At lunch, juicy heirloom tomatoes and flavorful fancy lettuces elevate both the thoroughly charred chicken thigh sandwich and a riff on Lyonnaise salad furnished with 1732 Meats bacon and a sunny orange vinaigrette.

But it’s the burger that floors me. Michaels forms a loose patty from Breakaway Farm’s grass-fed beef seasoned only with salt and pepper; cooks it perfectly, and drops it on a joyful snowflake roll from Baker Street. There’s no cheese, just an herb mayo that seeps down into the beef and up into the bread. I layer on some house pickles — sweet bread-‘n’-butter cukes, crunchy carrots cut like waffle chips — and commence destruction. It’s amazing. And I don’t even like mayo on a burger. I think a burger without cheese is sacrilege. Michaels isn’t a mensch; he’s a magician.

He’s also defensive about his dining spot. The coffee at brunch was barely warm. Shells in a crab omelet special were like fingernail clippings. When I mention this during our phone interview, Michaels dishes up we’re-only-a-month-old excuses followed by a side of cavalier indifference.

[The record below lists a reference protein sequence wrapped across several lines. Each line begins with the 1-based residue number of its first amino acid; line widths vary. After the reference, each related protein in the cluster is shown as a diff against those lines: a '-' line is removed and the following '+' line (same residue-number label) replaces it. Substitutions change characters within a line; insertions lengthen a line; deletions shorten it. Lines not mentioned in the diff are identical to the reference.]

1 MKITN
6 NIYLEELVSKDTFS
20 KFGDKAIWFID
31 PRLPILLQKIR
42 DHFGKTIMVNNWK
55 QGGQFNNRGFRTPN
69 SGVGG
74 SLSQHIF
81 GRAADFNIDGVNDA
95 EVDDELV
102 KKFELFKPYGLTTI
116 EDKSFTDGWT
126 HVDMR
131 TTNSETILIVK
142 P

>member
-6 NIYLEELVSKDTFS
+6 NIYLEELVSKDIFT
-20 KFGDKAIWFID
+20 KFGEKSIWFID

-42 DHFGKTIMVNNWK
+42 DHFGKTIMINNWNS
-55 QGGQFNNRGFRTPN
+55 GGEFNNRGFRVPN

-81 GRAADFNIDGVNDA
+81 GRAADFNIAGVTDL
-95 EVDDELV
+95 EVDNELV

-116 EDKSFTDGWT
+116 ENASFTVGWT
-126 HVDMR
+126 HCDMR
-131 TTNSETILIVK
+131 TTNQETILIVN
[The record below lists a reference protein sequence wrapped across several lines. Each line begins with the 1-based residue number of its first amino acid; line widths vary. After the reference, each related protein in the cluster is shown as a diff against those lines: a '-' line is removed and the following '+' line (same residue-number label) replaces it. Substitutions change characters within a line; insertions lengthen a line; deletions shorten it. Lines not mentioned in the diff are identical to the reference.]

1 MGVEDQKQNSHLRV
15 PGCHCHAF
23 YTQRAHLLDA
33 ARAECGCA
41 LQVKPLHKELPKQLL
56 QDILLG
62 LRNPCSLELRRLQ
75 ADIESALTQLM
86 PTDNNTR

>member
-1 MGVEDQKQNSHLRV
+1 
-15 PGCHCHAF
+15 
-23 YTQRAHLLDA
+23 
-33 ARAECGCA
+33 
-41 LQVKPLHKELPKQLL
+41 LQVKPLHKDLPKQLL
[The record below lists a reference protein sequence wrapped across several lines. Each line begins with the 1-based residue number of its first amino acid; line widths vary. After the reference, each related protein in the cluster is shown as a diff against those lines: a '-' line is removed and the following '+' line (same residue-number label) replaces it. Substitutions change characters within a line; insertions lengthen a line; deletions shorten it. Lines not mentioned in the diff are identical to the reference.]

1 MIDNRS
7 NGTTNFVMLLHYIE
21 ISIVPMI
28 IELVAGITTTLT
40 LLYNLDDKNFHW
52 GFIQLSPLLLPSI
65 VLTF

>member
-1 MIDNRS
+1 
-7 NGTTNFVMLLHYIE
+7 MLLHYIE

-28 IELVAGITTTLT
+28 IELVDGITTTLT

I neglect to mention our server forgot cream for the coffee, then forgot to add cheese to the omelet. Annoying, but easy to overlook when a server is as warm and friendly as this one was. The sense that Fourth and Cross is still working out the kinks is most noticeable when the kitchen switches over to lunch from breakfast (about 12:30); the resulting limbo would make you think they’re trying to restore power to Jurassic Park.

Despite all that, I can’t help falling for this place. Fourth and Cross embodies adjectives like sunny, cheerful, cozy and charming, and the neighborhood camaraderie percolating within is palpable. “As I get older … I have a very small family, and they’re spread all around the country,” Michaels says, sounding kind of melancholy. “I want more people around me.”

Now, as has been the case through history, feeding them is the best way to make that happen.

Fourth and Cross // 1527 S. Fourth St., 215-551-5200, Mon. and Wed.-Sat., 7:30 a.m.-9 p.m; Sun., 8 a.m.-3 p.m.